Energy, Force and Matter: The Conceptual Development of Nineteenth-Century Physics
By focusing on the conceptual issues faced by nineteenth century physicists, this book clarifies the status of field theory, the ether, and thermodynamics in the work of the period. A remarkably synthetic account of a difficult and fragmentary period in scientific development.
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Introduction The Conceptual Structure of NineteenthCentury Physics
The Context of Physical Theory Energy Force and Matter
Energy Physics and Mechanical Explanation
Matter and Force Ether and Field Theories
Matter Theory Problems of Molecular Physics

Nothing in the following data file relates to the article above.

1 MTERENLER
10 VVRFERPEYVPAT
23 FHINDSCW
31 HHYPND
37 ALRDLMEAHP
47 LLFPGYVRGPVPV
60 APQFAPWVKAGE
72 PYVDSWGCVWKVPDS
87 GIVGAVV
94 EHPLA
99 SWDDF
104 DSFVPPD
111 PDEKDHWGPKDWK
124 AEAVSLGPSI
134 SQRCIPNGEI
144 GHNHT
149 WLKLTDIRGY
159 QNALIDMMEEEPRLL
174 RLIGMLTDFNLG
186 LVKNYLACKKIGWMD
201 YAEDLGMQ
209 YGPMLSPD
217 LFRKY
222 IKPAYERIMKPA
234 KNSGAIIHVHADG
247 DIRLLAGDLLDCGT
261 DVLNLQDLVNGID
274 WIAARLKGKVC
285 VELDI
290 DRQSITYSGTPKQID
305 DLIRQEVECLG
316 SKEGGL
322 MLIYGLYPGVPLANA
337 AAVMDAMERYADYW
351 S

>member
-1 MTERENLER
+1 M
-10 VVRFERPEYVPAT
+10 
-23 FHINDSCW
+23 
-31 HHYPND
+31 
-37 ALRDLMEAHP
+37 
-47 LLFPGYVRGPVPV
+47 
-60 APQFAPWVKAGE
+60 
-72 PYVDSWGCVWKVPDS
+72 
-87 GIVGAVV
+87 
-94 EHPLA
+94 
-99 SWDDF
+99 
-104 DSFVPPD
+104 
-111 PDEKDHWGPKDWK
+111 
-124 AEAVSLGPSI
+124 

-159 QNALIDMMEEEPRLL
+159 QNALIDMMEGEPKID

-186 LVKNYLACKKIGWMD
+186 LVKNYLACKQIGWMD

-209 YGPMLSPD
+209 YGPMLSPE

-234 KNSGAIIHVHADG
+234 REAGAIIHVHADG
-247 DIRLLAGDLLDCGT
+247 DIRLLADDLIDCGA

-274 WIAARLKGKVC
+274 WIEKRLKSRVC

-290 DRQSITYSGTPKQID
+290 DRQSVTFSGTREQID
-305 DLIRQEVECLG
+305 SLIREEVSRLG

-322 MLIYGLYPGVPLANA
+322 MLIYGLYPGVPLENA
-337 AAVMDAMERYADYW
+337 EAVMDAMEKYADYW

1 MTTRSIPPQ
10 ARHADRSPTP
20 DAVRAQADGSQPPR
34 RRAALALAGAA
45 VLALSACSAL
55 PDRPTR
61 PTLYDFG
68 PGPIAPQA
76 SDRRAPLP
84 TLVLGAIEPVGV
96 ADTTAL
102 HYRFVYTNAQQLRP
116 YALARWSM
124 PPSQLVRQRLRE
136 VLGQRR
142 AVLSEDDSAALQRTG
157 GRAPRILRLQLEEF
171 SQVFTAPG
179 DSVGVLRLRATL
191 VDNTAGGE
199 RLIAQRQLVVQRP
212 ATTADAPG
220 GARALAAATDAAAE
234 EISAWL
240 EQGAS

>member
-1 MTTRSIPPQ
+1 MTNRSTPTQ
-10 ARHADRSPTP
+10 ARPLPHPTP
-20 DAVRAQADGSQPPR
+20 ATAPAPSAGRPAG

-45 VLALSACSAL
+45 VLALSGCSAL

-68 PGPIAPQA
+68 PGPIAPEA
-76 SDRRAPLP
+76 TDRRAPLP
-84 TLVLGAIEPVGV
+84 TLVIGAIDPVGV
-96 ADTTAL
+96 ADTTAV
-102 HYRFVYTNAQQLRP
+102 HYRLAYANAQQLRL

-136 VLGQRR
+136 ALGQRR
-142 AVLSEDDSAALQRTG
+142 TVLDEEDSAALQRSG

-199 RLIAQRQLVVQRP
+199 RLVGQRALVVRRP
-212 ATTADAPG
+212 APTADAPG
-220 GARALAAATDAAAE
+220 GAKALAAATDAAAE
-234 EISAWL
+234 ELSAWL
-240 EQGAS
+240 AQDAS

argued atomic theory Boltzmann caloric theory Carnot cycle chemical affinity chemical atomic chemical elements Clausius Clausius's conservation of energy discussion dynamical theory elastic solid electric and magnetic electrical forces electrodynamics electromagnetic field electromagnetic theory emphasised entropy equations equipartition theorem equivalence of heat ether and matter experimental Faraday Faraday's force law formulation Fourier's Fresnel's fundamental heat engines Helmholtz Hertz hypothesis imponderable fluid irreversibility Joule Joule's kinetic theory law of thermodynamics lines of force living force Lorentz luminiferous ether magnetic forces mathematical Maxwell Maxwell's theory mechanical explanation mechanical model mechanical theory mechanical view molecular motions molecular structure molecules Newtonian nineteenth century nineteenth-century physics offorce optical ordinary matter paper phenomena physical theory physicists polarisation principle problems programme of mechanical quantities Rankine representation rotation second law substances Tait temperature theory of gases theory of heat theory of light theory of molecular thermal tion unified velocity vibrations view of nature vortex